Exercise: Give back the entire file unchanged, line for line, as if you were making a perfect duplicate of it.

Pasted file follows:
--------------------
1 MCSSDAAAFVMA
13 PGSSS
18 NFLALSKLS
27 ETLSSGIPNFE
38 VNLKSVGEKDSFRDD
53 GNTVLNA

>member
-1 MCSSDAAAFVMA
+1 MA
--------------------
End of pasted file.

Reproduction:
1 MCSSDAAAFVMA
13 PGSSS
18 NFLALSKLS
27 ETLSSGIPNFE
38 VNLKSVGEKDSFRDD
53 GNTVLNA

>member
-1 MCSSDAAAFVMA
+1 MA